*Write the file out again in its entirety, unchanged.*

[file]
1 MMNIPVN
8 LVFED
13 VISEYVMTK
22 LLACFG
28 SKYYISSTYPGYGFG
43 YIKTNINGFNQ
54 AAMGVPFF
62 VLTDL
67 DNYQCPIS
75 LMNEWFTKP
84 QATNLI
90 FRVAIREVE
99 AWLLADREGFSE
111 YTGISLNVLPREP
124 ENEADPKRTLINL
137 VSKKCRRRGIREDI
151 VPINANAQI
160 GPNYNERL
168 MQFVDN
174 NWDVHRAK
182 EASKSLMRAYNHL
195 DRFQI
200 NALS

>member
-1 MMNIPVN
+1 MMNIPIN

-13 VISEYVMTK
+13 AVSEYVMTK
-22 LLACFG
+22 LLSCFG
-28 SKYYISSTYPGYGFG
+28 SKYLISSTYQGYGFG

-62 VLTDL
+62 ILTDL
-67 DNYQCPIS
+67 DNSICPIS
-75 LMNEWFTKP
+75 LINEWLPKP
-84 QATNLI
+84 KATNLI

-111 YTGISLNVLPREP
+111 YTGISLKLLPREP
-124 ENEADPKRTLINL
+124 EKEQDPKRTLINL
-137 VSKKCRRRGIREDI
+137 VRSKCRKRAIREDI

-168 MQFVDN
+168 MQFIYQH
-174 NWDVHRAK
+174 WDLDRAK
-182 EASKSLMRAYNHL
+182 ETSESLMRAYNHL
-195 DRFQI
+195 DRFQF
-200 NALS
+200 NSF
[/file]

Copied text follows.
1 MMNIPVN
8 LVFED
13 VISEYVMTK
22 LLACFG
28 SKYYISSTYPGYGFG
43 YIKTNINGFNQ
54 AAMGVPFF
62 VLTDL
67 DNYQCPIS
75 LMNEWFTKP
84 QATNLI
90 FRVAIREVE
99 AWLLADREGFSE
111 YTGISLNVLPREP
124 ENEADPKRTLINL
137 VSKKCRRRGIREDI
151 VPINANAQI
160 GPNYNERL
168 MQFVDN
174 NWDVHRAK
182 EASKSLMRAYNHL
195 DRFQI
200 NALS

>member
-1 MMNIPVN
+1 MMNIPIN

-13 VISEYVMTK
+13 AVSEYVMTK
-22 LLACFG
+22 LLSCFG
-28 SKYYISSTYPGYGFG
+28 SKYLISSTYQGYGFG

-62 VLTDL
+62 ILTDL
-67 DNYQCPIS
+67 DNSICPIS
-75 LMNEWFTKP
+75 LINEWLPKP
-84 QATNLI
+84 KATNLI

-111 YTGISLNVLPREP
+111 YTGISLKLLPREP
-124 ENEADPKRTLINL
+124 EKEQDPKRTLINL
-137 VSKKCRRRGIREDI
+137 VRSKCRKRAIREDI

-168 MQFVDN
+168 MQFIYQH
-174 NWDVHRAK
+174 WDLDRAK
-182 EASKSLMRAYNHL
+182 ETSESLMRAYNHL
-195 DRFQI
+195 DRFQF
-200 NALS
+200 NSF